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article imageCan coronavirus be transmitted in vape vapor?

By Tim Sandle     Oct 25, 2020 in Health
Aerosols and vapor generated by electronic substance delivery systems could participate in the dissemination of the virus in the close proximity of coronavirus infected vapers, according to new research.
The spreading of the current coronavirus of concern is foremost by virus-laden droplets that are expelled at speaking, coughing, sneezing, or breathing. One of the primary means to protect an uninfected person from someone who is infected is to maintain a physical distance of two metres or more.
Contact should, however, be short because the risk continues where contact is prolonged given the ability of the virus to spread via aerosols. Such aerosols can spread over greater distances. It is possible that exhaled smoke or vapour from vaping products can enhance this mechanism.
Whether the coronavirus can be spread through exhaled vapour of an infected person will probably depend on level of mucus and saliva in the vapour and the force at which the vapour is exhaled (such as if the vapour is accompanied with a cough).
The issue has been raised by microbiologist Tom McLean (of the environmental body the NanoTera Group), who has said vapers could be spreading the virus with the aid of vape clouds. McLean told The Glasgow Times newspaper: "We're all used to walking down the street now and it's one cloud followed by another cloud, followed by another cloud....Blowing vapour out is as good as someone spitting in your face."
According to Dr. Winickoff, director of pediatric research at the Tobacco Research and Treatment Center at Massachusetts General Hospital, it is important to alert the public and particularly young people that vaping may exacerbate the risks of spreading the coronavirus.
In support of this, Professor Linda Bauld, the Bruce and John Usher Chair of Public Health at the University of Edinburgh, has said it is: "entirely plausible’ that the coronavirus could be transmitted through vape clouds .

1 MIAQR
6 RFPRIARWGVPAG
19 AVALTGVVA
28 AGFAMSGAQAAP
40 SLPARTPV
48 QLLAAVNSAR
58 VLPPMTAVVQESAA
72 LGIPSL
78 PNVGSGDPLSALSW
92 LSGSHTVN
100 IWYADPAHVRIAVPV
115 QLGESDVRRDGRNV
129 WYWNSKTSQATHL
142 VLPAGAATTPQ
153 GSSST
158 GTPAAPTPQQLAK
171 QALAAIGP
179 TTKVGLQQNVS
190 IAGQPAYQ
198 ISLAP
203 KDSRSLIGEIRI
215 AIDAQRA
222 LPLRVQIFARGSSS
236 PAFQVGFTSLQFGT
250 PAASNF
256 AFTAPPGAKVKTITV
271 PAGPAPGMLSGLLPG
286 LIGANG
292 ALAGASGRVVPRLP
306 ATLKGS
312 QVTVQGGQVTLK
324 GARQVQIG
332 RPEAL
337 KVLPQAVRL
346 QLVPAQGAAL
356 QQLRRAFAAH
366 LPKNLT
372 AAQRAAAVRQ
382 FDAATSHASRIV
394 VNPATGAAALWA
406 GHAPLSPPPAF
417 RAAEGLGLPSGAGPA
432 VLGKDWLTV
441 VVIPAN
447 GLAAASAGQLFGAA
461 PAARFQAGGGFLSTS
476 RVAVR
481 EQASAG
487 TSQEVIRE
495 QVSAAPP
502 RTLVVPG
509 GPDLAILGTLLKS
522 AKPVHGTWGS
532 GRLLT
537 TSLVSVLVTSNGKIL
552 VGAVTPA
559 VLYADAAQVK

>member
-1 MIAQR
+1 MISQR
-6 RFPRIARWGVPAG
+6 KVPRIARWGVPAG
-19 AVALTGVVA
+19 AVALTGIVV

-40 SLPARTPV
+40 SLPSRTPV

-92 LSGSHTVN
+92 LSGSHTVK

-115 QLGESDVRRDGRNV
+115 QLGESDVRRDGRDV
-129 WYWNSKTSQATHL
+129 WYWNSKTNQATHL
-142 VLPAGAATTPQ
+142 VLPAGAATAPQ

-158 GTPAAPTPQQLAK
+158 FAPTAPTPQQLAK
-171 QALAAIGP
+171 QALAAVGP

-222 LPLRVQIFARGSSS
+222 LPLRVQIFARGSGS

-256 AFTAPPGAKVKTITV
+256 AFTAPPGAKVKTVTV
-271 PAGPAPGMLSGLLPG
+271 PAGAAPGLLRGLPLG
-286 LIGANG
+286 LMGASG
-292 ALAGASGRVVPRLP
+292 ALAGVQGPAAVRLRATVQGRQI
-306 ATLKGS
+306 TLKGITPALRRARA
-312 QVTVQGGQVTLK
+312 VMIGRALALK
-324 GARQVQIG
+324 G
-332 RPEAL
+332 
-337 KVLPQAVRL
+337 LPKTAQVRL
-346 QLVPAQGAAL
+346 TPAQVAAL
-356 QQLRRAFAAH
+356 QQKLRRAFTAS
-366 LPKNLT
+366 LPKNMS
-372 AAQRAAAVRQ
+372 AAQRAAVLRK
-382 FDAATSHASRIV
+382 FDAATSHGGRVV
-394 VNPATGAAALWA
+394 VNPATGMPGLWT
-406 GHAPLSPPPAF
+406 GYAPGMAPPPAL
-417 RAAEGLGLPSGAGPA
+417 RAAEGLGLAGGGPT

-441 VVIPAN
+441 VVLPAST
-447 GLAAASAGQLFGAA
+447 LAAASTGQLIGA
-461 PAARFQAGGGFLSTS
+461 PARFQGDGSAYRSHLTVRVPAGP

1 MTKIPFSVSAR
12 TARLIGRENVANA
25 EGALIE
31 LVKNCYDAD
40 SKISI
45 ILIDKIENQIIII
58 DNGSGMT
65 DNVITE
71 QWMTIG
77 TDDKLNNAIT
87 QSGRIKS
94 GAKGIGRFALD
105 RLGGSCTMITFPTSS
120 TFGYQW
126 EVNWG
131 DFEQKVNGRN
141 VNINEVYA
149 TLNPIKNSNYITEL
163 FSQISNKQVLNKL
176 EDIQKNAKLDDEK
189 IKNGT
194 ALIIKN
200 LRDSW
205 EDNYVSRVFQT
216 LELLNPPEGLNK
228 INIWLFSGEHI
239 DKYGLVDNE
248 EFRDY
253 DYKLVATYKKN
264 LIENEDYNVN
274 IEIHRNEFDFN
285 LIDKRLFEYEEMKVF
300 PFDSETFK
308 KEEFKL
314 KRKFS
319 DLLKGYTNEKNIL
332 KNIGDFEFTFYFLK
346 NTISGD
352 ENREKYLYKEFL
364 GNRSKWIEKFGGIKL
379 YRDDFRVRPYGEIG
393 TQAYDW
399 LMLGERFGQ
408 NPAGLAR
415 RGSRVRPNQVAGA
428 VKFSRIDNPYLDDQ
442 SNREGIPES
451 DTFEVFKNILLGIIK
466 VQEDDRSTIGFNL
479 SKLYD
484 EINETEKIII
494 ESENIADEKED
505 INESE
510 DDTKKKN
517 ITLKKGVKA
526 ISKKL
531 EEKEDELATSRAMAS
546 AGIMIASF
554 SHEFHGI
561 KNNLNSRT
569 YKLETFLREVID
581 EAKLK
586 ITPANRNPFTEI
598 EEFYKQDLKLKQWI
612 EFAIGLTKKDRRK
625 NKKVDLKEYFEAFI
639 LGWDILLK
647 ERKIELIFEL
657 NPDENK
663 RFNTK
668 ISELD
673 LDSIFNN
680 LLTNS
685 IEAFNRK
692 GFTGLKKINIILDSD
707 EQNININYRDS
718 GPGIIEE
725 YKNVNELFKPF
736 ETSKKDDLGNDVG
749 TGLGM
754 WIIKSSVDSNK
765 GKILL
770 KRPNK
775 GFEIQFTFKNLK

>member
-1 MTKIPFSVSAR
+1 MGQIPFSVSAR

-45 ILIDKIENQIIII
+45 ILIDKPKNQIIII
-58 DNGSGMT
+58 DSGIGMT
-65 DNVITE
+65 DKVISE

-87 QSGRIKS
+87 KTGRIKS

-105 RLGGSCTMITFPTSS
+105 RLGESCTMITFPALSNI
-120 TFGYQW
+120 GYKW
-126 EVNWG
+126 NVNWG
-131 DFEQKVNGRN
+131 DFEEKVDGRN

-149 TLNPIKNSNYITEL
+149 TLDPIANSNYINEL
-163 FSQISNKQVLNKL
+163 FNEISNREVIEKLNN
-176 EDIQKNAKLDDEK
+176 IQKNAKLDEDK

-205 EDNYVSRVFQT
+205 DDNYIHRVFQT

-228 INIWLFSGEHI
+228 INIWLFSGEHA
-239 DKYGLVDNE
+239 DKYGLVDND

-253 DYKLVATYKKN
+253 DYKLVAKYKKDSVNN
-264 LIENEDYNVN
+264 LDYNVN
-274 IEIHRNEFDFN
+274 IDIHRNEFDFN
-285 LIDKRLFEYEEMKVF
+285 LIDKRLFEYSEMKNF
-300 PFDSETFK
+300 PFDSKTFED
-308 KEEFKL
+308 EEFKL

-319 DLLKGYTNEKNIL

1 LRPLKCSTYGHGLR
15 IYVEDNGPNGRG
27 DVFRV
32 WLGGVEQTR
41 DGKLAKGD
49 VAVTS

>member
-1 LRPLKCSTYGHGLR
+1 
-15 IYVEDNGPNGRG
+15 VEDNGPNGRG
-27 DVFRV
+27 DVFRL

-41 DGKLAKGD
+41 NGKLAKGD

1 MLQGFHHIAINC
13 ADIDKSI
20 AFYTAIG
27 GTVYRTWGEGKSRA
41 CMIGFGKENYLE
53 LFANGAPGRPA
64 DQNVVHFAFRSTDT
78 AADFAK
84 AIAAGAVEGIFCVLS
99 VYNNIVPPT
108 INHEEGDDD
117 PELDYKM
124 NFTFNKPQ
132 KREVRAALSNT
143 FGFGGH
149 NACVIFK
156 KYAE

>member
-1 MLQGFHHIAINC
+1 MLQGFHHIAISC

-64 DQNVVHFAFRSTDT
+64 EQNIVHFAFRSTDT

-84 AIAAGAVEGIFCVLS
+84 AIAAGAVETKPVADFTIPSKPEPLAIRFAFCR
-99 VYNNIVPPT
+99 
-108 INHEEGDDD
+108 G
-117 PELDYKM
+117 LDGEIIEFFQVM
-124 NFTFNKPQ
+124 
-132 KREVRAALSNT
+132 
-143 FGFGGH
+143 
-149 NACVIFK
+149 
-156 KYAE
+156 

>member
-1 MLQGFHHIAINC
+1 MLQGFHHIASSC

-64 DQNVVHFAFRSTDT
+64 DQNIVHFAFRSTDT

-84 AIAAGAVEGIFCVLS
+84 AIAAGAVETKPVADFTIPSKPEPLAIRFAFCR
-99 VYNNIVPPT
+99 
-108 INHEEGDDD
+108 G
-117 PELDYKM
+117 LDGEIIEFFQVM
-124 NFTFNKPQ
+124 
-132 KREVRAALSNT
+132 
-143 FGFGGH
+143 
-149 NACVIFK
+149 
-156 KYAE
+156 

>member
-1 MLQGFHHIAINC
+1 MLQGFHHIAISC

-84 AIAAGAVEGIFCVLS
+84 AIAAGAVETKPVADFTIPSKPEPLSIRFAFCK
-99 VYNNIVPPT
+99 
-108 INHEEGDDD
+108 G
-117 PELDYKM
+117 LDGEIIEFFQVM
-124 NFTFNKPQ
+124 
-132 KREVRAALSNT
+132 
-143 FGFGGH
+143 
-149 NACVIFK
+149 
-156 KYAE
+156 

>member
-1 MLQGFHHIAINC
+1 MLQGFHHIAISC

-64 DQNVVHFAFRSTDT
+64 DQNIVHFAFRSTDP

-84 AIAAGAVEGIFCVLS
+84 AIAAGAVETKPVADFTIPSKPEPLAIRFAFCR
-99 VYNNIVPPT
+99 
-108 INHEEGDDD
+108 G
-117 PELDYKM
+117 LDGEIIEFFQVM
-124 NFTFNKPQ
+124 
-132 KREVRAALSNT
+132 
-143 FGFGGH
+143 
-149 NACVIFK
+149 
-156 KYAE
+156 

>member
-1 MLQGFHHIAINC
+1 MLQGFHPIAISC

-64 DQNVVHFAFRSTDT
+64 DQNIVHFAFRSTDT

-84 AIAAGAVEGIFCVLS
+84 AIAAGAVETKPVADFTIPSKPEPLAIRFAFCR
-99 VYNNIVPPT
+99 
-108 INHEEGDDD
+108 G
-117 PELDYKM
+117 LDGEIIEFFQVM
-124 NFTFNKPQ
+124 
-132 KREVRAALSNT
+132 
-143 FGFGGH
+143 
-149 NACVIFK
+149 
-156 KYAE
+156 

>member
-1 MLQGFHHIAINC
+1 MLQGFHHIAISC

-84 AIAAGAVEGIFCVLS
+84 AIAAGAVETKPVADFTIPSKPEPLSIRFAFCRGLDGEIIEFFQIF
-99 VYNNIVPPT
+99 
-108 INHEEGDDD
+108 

To look into the dynamics, a research group from China used numerical simulations of a typical respiratory aerosol in a turbulent jet to simulate exhaled vapour. This was based on conditions designed to replicate ambient velocity, temperature, and humidity. The study also found that with rising ambient humidity the survival time of small droplets increased.
These opinions and findings are not shared by all researchers. For example, health experts from the University of Mexico are of the view that "Exhaled vapor from an infected vaper is a negligible contagion factor: it can spread very few virus carrying droplets, as much as blowing or mouth breathing." However, no research is provided to back-up this statement.
A further dissenting voice comes from the UKVIA, which is the largest trade body representing the vaping sector in the U.K. The group has asked for an end to what it considers to be misinformation about vaping.
Other opinions are currently neutral. For example, the U.K. government states: "it is currently unknown what effect vaping may have on susceptibility to severe disease if you are infected with COVID-19." Due to the absence of evidence, the British government further states: "we recommend that vapers avoid exhaling clouds of vapour in the presence of others."
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